Kin “[find] each other’s lives inscrutable” in this rich, sharp story about the way identity is formed.

Pub Date: June 2, 2020

ISBN: 978-0-525-53629-1

Page Count: 352

Publisher: Riverhead

Review Posted Online: March 15, 2020

Kirkus Reviews Issue: April 1, 2020

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A love letter to the power of books and friendship.

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THE GIVER OF STARS

Women become horseback librarians in 1930s Kentucky and face challenges from the landscape, the weather, and the men around them.

Alice thought marrying attractive American Bennett Van Cleve would be her ticket out of her stifling life in England. But when she and Bennett settle in Baileyville, Kentucky, she realizes that her life consists of nothing more than staying in their giant house all day and getting yelled at by his unpleasant father, who owns a coal mine. She’s just about to resign herself to a life of boredom when an opportunity presents itself in the form of a traveling horseback library—an initiative from Eleanor Roosevelt meant to counteract the devastating effects of the Depression by focusing on literacy and learning. Much to the dismay of her husband and father-in-law, Alice signs up and soon learns the ropes from the library’s leader, Margery. Margery doesn’t care what anyone thinks of her, rejects marriage, and would rather be on horseback than in a kitchen. And even though all this makes Margery a town pariah, Alice quickly grows to like her. Along with several other women (including one black woman, Sophia, whose employment causes controversy in a town that doesn’t believe black and white people should be allowed to use the same library), Margery and Alice supply magazines, Bible stories, and copies of books like Little Women to the largely poor residents who live in remote areas. Alice spends long days in terrible weather on horseback, but she finally feels happy in her new life in Kentucky, even as her marriage to Bennett is failing. But her powerful father-in-law doesn’t care for Alice’s job or Margery’s lifestyle, and he’ll stop at nothing to shut their library down. Basing her novel on the true story of the Pack Horse Library Project established by the Works Progress Administration in the 1930s, Moyes (Still Me, 2018, etc.) brings an often forgotten slice of history to life. She writes about Kentucky with lush descriptions of the landscape and tender respect for the townspeople, most of whom are poor, uneducated, and grateful for the chance to learn. Although Alice and Margery both have their own romances, the true power of the story is in the bonds between the women of the library. They may have different backgrounds, but their commitment to helping the people of Baileyville brings them together.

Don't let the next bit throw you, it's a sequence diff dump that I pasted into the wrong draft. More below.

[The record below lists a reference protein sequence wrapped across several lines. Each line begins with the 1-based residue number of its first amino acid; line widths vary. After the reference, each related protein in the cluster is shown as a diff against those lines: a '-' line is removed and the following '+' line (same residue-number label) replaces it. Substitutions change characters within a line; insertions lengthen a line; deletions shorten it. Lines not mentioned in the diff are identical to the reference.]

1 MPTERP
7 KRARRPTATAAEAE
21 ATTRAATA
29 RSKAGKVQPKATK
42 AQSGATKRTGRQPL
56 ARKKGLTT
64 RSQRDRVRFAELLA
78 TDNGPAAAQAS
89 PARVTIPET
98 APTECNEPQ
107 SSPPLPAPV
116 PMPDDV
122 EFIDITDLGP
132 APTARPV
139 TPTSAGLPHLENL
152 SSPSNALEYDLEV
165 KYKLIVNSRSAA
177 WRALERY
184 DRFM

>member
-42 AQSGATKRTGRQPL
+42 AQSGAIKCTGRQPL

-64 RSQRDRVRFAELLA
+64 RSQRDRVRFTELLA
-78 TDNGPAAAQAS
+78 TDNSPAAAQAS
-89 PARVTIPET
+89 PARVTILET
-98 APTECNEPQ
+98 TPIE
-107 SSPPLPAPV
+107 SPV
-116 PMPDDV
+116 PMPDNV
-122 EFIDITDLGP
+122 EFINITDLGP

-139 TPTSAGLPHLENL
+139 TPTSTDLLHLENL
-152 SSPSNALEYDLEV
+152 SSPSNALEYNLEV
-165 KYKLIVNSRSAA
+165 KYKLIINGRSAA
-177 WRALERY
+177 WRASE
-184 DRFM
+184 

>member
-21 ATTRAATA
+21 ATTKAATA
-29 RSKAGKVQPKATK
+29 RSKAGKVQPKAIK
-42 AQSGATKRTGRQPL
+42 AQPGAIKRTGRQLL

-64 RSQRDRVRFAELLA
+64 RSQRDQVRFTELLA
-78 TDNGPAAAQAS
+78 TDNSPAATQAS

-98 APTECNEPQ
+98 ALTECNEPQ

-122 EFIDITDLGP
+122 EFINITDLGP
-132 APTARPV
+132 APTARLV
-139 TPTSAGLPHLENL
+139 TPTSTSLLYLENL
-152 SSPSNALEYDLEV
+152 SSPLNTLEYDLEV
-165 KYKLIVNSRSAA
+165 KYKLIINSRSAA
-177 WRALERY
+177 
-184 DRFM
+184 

A love letter to the power of books and friendship.

Pub Date: Oct. 8, 2019

ISBN: 978-0-399-56248-8

Page Count: 400

Publisher: Pamela Dorman/Viking

Review Posted Online: July 1, 2019

Kirkus Reviews Issue: Aug. 1, 2019